Three of the best: Best Mate’s historic trio of Gold Cup victories

    The term legend gets thrown around a lot in the sporting world nowadays, but as far as Best Mate is concerned — he certainly fits the billing. Trained by Henrietta Knight, the bay gelding dominated the steeplechasing category in the early 2000s — winning 14 of his 22 starts, including the King George VI Chase, the Peterborough Chase and the Haldon Gold Cup, all while never falling at a fence and finishing outside of the top two just once!

    That by itself is a glittering, impressive CV. However, we have merely scratched the surface of the legend that is Best Mate thus far, because it is his hat-trick of successive Cheltenham Gold Cup victories that truly made him a fan favourite with jump racing fanatics. First winning the Festival’s showpiece event in 2001, ‘Matey’ became the ‘people’s champion’ when he went on to win the Gold Cup three wins on the trot — emulating the same feat as the great Arkle, who won each renewal of the race between 1964 and 1966.

    Best Mate unfortunately suffered an on-track heart attack at Exeter in 2005, collapsing after being pulled up by Paul Carberry in the Haldon Gold Cup. But his legacy lives on at Cheltenham Racecourse, as his ashes were buried at the winning post while he also has an enclosure named in his honour at the iconic Prestbury Park. So, with another renewal of the Festival on the horizon and the chance for another horse to write their name in Gold Cup history, let’s take a look back at Best Mate’s three victories in the Blue Riband contest.

    2002 Gold Cup

    With the outbreak of foot-and-mouth disease in Britain resulting in the 2001 edition of the Festival being cancelled, anticipation was rife for the prestigious Prestbury Park meeting the following year and it was Best Mate who provided the thrills in the Gold Cup — winning from 7/1, much to the joy of those who bet on horses. The then seven-year-old didn’t exactly go into the showpiece race in the best form, finishing second in his previous two outings — including in the King George VI Chase at Kempton Park on Boxing Day.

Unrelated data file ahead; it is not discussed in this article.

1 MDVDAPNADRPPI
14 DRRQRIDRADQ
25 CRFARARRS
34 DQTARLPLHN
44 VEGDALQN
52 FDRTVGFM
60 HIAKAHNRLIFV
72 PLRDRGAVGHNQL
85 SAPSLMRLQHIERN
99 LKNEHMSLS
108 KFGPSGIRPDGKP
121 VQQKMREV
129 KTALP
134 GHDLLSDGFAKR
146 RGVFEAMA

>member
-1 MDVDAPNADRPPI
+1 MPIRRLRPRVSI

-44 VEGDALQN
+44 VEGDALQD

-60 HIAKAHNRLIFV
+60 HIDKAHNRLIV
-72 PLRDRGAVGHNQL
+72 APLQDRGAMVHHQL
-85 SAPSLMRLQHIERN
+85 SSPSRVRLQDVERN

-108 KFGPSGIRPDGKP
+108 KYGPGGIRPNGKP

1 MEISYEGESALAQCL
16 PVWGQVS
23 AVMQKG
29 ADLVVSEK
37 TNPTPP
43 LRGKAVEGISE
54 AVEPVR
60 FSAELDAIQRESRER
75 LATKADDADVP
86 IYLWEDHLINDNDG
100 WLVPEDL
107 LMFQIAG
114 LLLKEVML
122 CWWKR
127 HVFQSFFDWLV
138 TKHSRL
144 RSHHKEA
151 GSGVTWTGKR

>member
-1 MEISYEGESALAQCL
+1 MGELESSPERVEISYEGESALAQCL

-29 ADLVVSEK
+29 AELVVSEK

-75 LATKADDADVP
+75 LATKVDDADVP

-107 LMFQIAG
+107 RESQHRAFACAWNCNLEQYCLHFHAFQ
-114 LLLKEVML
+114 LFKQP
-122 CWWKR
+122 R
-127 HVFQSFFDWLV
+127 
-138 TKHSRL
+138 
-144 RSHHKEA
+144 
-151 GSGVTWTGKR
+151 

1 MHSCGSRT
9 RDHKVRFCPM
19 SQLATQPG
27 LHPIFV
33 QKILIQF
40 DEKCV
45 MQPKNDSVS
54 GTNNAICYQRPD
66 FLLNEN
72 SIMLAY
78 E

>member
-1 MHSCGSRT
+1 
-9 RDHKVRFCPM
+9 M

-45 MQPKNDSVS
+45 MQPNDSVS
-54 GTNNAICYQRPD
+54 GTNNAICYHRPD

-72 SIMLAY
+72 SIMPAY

But, on his first attempt at the challenging three and quarter-mile trip, Matey prevailed — quickening to take the lead approaching the last and running on well to hold off 25/1 chance Commanche Court, ridden by Ruby Walsh and trained by his father Ted, by almost two lengths to gift Culloty, Knight and owner Jim Lewis their first Gold Cup triumph.

    “I’ve always said he was the perfect racehorse so I knew he’d stay three miles plus,” Knight said afterwards. “Jim gave him a super ride, always in the right place. He made a mistake at the same fence twice but otherwise it was a magic round.”

    2003 Gold Cup

    There were no questions surrounding Best Mate’s form this time around. The Knight-trained horse lined up for starter’s orders at Prestbury Park having already won the Grade 2 Peterborough Chase on his seasonal reappearance in November and he backed that up in the King George one month later — so it was no surprise he went off for the Gold Cup as the short-priced favourite at 13/8.

    It was as commanding a race as the betting suggested as well, with Best Mate pulling well clear of Valley Henry, who eventually finished fourth, on the turn for home, opening up a massive lead by the final couple of fences and stretching even further clear up the Cheltenham Hill to beat 33/1 shot Truckers Tavern by a comfortable 10 lengths.

    2004 Gold Cup

    Best Mate started the season with a defeat in the Peterborough Chase, finishing eight lengths behind Jair Du Cochet, but he bounced back by winning the Ericsson Chase at Leopardstown in Ireland, where he was bred, in December and the bookies were taking absolutely no risks with in the Gold Cup — pricing the now nine-year-old at 8/11, making him the first odds-on favourite for the blue riband race since Arkle went off at 1/10 on his hat-trick attempt in 1966.

    It was certainly a more dramatic run than his previous two outings in the Gold Cup, as Best Mate looked trapped in by the leaders on the inside at the final bend. However, Culloty soon switched him right and they led over the final fence — driving home and holding off the very late challenge of Sir Rembrandt to win by nothing more than half a length.

    “We said beforehand that the only safe way was down the inside, because down the middle was cut up last year and there was no grass on it,” said Culloty. “We had to take the gamble, and at times I wasn’t getting the best of runs. Everybody was saying it was a steering job, but it was a Gold Cup and there is no quarter given.”

    Arts in one place.

    All of our content is free, if you would like to subscribe to our newsletter or even make a small donation, click the button below.

    People are Reading